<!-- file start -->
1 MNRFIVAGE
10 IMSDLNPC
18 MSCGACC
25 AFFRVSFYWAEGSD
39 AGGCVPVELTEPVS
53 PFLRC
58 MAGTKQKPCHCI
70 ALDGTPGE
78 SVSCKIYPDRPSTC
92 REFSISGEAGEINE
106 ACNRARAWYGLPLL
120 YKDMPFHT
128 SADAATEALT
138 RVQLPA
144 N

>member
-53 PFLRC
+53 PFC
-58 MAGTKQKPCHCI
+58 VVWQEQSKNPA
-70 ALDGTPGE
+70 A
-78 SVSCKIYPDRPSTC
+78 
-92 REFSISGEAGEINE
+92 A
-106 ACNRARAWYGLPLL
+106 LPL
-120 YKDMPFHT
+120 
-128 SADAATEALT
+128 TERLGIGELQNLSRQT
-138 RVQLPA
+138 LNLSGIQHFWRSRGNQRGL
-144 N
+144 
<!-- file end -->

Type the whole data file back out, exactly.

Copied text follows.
1 MNRFIVAGE
10 IMSDLNPC
18 MSCGACC
25 AFFRVSFYWAEGSD
39 AGGCVPVELTEPVS
53 PFLRC
58 MAGTKQKPCHCI
70 ALDGTPGE
78 SVSCKIYPDRPSTC
92 REFSISGEAGEINE
106 ACNRARAWYGLPLL
120 YKDMPFHT
128 SADAATEALT
138 RVQLPA
144 N

>member
-53 PFLRC
+53 PFC
-58 MAGTKQKPCHCI
+58 VVWQEQSKNPA
-70 ALDGTPGE
+70 A
-78 SVSCKIYPDRPSTC
+78 
-92 REFSISGEAGEINE
+92 A
-106 ACNRARAWYGLPLL
+106 LPL
-120 YKDMPFHT
+120 
-128 SADAATEALT
+128 TERLGIGELQNLSRQT
-138 RVQLPA
+138 LNLSGIQHFWRSRGNQRGL
-144 N
+144 